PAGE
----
The White House refused to deny plans Monday to restrict ammunition supplies for one of the most targeted firearms in the nation: the AR-15.
Last week, The Federalist reported the White House was preparing to shut down the Lake City ammo plant in northwestern Missouri owned by the federal government but operated by Winchester, a private firm. Opened in 1941 to manufacture weapons ammo for the U.S. Army, the government allows the sale of any excess supplies on the open market. The factory is one of the largest producers of M855/SS109 ammo, the most popular caliber for the AR-15. The plant also sells XM855 and XM193 ammunition and is responsible for more than 30 percent of the nation’s 5.56mm ammo.
Mark Oliva, a spokesman for the National Shooting Sports Foundation (NSSF), told The Federalist “Winchester was informed that the government is considering restricting the manufacturing and commercial sale of legal ammunition produced at the Lake City, Mo., facility.”
The news led 50 House members to send a letter to the Biden administration over the president’s impending decision to curb operations.
“We urge you to immediately end consideration of this action,” they wrote, “which we view as a backdoor attempt to bypass Congress and ban legal and highly popular commercial ammunition and certain semi-automatic rifles used by law-abiding Americans across the country.”
White House Deputy Press Secretary Andrew Bates disputed the potential of government closure in a Monday tweet but left the door open to a halt on open-market sales.
“We will not let this plant close,” Bates tweeted, before adding (emphasis ours):
The administration is not going to restrict production/sales of excess ammunition currently available for sale to the public (including M855 and SS109) at Lake City Army Ammunition Plant.
The White House spokesman only committed to a green light for sales of ammunition “currently available” as the administration presumably proceeds with plans for future restrictions. The White House did not respond to The Federalist’s request for comment.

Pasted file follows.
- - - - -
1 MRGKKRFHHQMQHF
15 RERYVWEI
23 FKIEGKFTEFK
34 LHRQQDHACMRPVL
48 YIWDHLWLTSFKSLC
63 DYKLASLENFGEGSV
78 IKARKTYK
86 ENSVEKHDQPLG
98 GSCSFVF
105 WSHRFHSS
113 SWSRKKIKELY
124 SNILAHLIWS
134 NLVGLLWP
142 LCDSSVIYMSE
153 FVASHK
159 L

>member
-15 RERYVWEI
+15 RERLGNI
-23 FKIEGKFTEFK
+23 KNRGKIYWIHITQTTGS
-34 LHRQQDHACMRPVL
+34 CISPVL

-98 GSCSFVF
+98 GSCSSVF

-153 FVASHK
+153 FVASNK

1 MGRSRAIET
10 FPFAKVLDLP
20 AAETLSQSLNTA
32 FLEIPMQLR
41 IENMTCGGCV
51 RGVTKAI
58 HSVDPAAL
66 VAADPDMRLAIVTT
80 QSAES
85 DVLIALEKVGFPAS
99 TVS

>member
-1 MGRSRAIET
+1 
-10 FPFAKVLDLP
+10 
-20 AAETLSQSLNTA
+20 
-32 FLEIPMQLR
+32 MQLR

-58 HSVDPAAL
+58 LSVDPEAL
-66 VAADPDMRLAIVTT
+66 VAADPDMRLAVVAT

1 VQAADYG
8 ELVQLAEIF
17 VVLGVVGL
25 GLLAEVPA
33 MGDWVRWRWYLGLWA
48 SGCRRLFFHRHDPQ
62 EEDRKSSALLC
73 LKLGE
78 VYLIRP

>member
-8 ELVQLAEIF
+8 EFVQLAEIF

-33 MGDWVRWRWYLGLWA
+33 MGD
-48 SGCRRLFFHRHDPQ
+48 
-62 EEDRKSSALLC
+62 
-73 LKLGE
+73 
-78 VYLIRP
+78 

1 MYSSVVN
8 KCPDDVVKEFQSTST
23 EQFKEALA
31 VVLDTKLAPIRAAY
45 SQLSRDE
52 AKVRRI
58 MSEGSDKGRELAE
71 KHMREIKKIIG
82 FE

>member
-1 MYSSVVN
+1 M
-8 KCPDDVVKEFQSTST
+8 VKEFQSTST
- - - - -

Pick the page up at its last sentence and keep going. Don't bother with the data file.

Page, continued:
A prohibition of excess sales down the pipeline, Oliva told The Federalist, would place 400 to 500 jobs in immediate jeopardy, reduce available ammunition in the market, and sever the nation’s wartime readiness.
“It risks the ammunition industry’s ability to surge production capacity for national defense if the costs to maintain the present workforce isn’t recouped through sales to the civilian market,” Oliva said.
House lawmakers raised similar concerns in their letter to the White House this week.
“Having the ability to produce this product for commercial sale allows the operating contractor to maintain capacity and keep the facility at a high state of readiness, at no cost to the government,” they wrote. “This ensures the Army is ready to ramp up production in the event of a national emergency.”
The Obama/Biden administration previously tried to introduce a prohibition on AR-15 ammunition through a backdoor bureaucratic ban with the Alcohol, Tobacco, and Firearms (ATF) Bureau in 2015.
Deliberations over whether to close the Missouri plant are happening with the backdrop of Democrats negotiating over a bipartisan gun package supposedly in good faith.
On Tuesday, 14 Senate Republicans including Minority Leader Mitch McConnell and Alaska’s Lisa Murkowski, who faces a competitive primary, voted in favor of stricter gun laws with vague language and more resources for the FBI. Among the GOP supporters of the rushed bill include Texas Sen. John Cornyn, who was booed at his own state’s Republican convention last week for supporting the framework that blames firearms for the recent series of mass shootings by deranged individuals.
The bill, which ushers in a new era of “red flag” laws allowing the free-flow confiscation of firearms from American citizens, was immediately condemned by the National Rifle Association (NRA) once the text was published hours before the vote.
“This legislation can be abused to restrict lawful gun purchases, infringe upon the rights of law-abiding Americans, and use federal dollars to fund gun control measures being adopted by state and local politicians,” the NRA said in a position statement. “This bill leaves too much discretion in the hands of government officials and also contains undefined and overbroad provisions – inviting interference with our constitutional freedoms.”